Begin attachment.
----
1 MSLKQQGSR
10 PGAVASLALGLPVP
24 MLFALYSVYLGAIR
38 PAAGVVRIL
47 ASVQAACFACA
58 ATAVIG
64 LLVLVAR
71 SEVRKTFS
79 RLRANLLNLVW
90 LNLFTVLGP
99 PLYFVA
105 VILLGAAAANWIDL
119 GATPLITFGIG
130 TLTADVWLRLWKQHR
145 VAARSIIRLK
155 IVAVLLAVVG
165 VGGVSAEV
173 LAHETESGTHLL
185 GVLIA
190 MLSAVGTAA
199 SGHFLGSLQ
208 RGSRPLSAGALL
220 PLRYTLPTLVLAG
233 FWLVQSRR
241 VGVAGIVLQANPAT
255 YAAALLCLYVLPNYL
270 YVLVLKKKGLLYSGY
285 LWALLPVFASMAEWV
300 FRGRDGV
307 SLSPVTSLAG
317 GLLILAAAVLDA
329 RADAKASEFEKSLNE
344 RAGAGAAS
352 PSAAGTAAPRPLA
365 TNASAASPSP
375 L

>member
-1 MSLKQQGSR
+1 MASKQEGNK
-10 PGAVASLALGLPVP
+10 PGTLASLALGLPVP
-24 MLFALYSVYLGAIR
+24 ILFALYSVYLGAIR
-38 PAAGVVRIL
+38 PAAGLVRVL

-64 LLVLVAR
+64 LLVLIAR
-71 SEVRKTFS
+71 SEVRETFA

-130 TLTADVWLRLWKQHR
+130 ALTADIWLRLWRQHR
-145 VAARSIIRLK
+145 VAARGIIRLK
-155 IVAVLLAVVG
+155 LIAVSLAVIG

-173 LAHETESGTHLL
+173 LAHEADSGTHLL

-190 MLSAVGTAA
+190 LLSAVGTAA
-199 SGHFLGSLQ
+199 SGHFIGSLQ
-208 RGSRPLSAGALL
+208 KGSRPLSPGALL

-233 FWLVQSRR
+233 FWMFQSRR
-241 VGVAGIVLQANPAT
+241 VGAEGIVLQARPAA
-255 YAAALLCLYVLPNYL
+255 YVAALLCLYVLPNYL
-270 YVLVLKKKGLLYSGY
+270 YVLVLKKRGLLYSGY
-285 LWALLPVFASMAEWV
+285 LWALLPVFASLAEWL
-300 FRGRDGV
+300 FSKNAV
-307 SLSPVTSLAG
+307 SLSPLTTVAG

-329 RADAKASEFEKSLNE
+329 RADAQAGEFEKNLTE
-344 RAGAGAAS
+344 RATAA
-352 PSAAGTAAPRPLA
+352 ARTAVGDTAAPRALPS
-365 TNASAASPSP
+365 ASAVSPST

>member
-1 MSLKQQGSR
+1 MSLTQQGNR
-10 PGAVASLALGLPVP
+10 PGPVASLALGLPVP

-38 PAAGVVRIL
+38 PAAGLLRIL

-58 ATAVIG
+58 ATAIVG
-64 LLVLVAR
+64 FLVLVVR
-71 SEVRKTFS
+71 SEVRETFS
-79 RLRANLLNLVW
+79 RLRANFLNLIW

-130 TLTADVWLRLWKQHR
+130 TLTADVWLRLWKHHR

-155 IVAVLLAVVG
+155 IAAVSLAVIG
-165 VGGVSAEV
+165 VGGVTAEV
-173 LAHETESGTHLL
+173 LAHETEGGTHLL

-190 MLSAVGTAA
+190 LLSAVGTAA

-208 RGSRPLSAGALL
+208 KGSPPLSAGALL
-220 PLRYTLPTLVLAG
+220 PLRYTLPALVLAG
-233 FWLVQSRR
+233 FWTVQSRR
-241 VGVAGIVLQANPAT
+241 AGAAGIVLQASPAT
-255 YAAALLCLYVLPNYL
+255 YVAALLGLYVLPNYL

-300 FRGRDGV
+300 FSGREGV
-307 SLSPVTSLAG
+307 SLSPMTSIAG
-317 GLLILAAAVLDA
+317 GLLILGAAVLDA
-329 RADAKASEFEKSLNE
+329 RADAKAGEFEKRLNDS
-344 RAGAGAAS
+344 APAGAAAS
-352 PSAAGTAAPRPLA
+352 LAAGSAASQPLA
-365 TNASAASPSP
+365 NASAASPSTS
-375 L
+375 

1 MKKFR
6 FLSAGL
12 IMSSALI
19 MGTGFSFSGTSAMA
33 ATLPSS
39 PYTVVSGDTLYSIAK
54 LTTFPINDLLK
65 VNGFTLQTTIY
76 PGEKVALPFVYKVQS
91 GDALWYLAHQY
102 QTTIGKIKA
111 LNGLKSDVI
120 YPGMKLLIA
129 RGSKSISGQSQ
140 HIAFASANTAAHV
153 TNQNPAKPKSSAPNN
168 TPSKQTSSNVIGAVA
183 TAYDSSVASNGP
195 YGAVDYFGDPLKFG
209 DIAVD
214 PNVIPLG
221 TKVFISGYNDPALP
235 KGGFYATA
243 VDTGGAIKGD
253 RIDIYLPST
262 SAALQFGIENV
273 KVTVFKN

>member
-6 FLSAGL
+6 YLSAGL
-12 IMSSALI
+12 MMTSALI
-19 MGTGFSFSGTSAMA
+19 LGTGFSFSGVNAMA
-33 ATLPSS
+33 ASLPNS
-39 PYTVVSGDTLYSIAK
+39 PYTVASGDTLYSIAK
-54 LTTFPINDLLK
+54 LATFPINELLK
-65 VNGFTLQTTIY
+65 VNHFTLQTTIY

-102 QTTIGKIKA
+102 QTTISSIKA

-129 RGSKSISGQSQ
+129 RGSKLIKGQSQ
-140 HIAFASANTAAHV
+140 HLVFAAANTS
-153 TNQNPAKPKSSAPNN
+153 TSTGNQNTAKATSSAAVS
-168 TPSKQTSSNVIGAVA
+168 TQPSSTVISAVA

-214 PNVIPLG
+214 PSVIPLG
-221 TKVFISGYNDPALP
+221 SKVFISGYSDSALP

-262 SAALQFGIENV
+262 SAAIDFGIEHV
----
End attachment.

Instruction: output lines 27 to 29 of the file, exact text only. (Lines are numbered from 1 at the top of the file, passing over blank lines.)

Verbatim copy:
270 YVLVLKKKGLLYSGY
285 LWALLPVFASMAEWV
300 FRGRDGV